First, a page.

There’s a reason I don’t buy jeans. Sizes, cuts, and all that jazz—it doesn’t make sense to me. There’s not even a semi-standard sizing across the stores, and after shopping for simple jeans and a white t-shirt, I left the mall with a headache and no clothes. I’m happy to go back to my standard black leggings and a cute dress, thank you very much.
It didn’t use to be that way. There wasn’t always such variety when it came to women’s sizes. According to The New Yorker, as women have grown larger over the years, standards dating back to the ‘80s have become irrelevant to the average woman—and now we’re stuck with the mess we have today.
I headed to the mall to find out what size of clothes I should really buy. For the sake of standardization (or lack thereof), I attempted to find a pair of mid-rise skinny jeans and a basic white shirt at each store. I tried to grab what I thought would fit my 5’5” and 125-pound frame (a medium shirt and a size 6 pair of jeans) and then what I’d actually buy if I was going to spend all that money.
Results: Jeans – 6; Shirt – M
American Eagle has really formed my ideas about what size I am. I’ve shopped there before, and I know what to grab—4 or 6 in pants and medium in tops. Sure enough, a pair of size 6 skinny jeans and a medium white shirt fit just fine. Size expectations equaled reality.
Results: Jeans – 28; Shirt – S
I love Anthropologie, but until now, I’d never tried on their clothes. Yes, the large price tag is a major component of that, but the cute home décor around the store also distracts me. I found a flowy white top and a pair of skinny jeans and made a beeline for the dressing room. To start, I tried on size 27 jeans with a medium shirt. The top felt like a maternity shirt. I know it was made to be loose, but not that loose. In contrast, the jeans were a little too tight on my tummy. A size 28 was way more comfortable and flattering, and I liked the size small top better.
Results: Jeans – 27; Shirt – S
My mom once told me that when I turn 21, I’d start to feel old shopping at Forever 21. It’s true. I love the carefully ordered chaos when I’m not looking for something specific, but this time it felt overwhelming. Why was it so hard to find a plain white shirt with no words? It shouldn’t have been that difficult. Also, their jeans come in the whole 20-something sizing, which I still don’t understand. I grabbed a 28 (considered “medium”) for my size 6 equivalent, since I had no idea what else to try on. The 27 actually fit better, though still not exceptionally well. And while I originally had on a medium shirt, I ended up liking the small better.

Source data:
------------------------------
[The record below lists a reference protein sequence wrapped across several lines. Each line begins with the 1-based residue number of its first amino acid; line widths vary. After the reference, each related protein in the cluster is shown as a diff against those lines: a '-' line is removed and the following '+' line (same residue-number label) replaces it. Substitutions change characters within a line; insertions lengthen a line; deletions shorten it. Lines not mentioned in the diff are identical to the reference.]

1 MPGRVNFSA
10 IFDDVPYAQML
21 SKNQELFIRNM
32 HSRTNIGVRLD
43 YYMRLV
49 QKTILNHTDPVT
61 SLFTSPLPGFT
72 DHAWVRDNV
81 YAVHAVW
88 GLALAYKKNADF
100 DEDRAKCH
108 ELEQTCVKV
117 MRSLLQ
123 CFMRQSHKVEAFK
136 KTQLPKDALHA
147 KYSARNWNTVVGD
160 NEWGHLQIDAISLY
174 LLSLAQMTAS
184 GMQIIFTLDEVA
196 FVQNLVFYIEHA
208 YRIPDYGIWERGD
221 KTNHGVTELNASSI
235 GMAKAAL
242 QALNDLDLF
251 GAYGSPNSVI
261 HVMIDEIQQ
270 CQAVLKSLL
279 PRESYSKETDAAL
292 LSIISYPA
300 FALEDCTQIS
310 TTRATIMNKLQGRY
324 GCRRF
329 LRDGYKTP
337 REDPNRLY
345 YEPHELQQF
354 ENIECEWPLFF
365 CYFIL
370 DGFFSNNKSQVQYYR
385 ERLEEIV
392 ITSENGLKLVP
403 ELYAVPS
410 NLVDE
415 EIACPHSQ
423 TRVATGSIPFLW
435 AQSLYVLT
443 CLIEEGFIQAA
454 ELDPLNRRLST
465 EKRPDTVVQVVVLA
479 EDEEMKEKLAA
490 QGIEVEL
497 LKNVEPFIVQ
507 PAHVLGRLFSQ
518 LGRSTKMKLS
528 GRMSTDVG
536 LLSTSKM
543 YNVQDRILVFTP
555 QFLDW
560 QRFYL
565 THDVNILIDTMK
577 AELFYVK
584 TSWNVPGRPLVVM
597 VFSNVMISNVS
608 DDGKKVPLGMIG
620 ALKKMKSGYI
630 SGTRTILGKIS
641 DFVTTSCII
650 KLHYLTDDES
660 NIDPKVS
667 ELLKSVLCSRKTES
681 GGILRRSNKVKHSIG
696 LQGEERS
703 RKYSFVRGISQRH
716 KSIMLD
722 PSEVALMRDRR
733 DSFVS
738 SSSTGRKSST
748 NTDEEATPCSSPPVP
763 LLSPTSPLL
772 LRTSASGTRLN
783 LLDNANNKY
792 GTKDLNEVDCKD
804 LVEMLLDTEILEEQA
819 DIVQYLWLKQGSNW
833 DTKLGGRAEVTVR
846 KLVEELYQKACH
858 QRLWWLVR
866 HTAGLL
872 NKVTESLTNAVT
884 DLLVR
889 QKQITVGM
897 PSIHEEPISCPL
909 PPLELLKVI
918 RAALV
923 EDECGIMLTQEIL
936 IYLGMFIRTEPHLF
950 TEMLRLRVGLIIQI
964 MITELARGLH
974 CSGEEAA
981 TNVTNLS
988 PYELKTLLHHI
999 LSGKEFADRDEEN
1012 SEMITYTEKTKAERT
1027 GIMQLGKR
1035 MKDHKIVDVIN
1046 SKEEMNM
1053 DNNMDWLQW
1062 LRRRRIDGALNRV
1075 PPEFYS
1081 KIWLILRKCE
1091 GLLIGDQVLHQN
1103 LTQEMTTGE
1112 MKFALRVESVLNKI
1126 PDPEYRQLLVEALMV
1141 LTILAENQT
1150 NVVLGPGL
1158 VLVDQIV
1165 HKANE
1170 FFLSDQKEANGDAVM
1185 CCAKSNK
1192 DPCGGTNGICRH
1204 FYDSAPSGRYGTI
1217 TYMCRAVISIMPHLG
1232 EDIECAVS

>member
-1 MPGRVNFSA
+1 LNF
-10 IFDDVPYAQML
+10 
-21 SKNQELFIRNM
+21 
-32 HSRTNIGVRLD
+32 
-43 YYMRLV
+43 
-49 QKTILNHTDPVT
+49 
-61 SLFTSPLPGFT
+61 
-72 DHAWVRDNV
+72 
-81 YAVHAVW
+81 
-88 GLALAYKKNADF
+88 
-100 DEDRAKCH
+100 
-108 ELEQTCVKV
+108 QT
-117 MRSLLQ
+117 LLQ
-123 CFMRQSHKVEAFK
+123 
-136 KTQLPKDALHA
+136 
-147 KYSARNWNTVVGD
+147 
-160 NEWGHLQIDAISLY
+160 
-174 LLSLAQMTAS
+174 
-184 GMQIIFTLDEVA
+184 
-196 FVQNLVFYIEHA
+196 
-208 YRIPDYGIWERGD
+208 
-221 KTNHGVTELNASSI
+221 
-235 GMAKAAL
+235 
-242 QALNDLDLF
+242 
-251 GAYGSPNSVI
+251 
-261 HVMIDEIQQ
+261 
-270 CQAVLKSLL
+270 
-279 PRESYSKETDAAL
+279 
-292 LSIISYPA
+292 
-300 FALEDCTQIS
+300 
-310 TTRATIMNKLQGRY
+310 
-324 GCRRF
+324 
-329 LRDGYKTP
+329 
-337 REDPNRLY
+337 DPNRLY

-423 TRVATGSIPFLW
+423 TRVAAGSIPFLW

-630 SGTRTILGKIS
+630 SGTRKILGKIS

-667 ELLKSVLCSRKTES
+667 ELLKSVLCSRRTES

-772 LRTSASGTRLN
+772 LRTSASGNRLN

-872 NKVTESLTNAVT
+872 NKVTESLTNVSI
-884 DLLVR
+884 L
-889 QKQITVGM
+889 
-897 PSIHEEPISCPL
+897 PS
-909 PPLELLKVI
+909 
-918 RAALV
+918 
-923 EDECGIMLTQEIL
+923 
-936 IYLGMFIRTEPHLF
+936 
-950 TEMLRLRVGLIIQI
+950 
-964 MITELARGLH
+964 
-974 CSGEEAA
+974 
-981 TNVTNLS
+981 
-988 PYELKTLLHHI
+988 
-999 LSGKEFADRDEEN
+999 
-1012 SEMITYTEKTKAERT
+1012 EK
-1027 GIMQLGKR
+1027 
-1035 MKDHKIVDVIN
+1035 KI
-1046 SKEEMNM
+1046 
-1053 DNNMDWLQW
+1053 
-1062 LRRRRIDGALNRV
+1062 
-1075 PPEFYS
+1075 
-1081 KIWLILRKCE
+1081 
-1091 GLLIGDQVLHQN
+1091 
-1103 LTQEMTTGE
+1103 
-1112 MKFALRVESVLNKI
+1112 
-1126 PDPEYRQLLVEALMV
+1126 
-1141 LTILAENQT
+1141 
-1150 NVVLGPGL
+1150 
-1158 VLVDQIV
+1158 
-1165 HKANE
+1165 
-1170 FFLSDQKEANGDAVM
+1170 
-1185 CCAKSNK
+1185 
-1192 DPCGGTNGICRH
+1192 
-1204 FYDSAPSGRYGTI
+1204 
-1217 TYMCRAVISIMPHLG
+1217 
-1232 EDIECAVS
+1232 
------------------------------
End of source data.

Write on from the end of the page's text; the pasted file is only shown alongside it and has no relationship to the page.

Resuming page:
Results: Jeans – 0; Shirt – XS
I’m a little biased because I used to work at a Charlotte Russe. And to be honest, I’ve never liked how their pants looked on me. But I tried the mid rise “skinny boyfriend,” the only other skinny jean that isn’t a “skintight” fit, and I actually really loved them. It wasn’t just because I fit best into a size 0—which was a nice ego boost—but they actually fit my body shape pretty well from waist to thighs to ankles. The shirt wasn’t too bad. I went from wearing a medium to an extra small, and it was a pretty basic fitting tee.
Results: Jeans – 2; Shirt – XS
I love Express. I actually own size six Express jeans, so I thought I knew I would be a six. Actually, the six was huge on me (to be fair, the ones I own have gotten loose on me…maybe I’m losing weight…ha, I wish). I ended up fitting best in a two. Also, same deal with the medium shirt. I ended up with the extra small looking the best (another ego booster).
Results: Jeans – 27; Shirt – XS
Walking into a J. Crew is so different than walking into a cheap-clothing store. It just FEELS more chic (and expensive). And there are also people there to help you. I asked the sales lady what size she would say is a size 6 (since they also had the bizarre 20-numbers that make no sense). She recommended a size 27, and it fit perfectly. The medium white shirt was huge on me, and the XS was a better fit, but not designed at all for a girl with boobs. It just kind of hung on me like a tent.
Results: Jeans – ?; Shirt – ?
I’ve never been a Hollister fan. Maybe as a Midwestern girl, I’ve never been big on the whole “surfer chick” style. Or maybe it’s the fact that it’s so dark inside the store I can hardly see what I’m looking for—I don’t know. Once I found them, the size five pair of skinny jeans fit my waist and butt, but honestly looked ridiculous from there. The rest of the pants were too loose, and I didn’t like how they looked on me at all—maybe I should be thankful for the dim lights. The shirt I tried on looked ridiculous in medium. It was embarrassingly tight across the chest. So I tried on a large (different color but same style), and while it still didn’t fit that well, at least it was better than the skin-tight medium.
By the end of the day, I was exhausted. The only thing I left the mall with was a headache and a facemask for a night of decompression after all the stress of shopping. Sizing makes no sense—and I think it’s about time someone standardizes it already.
Photos by Brian Parker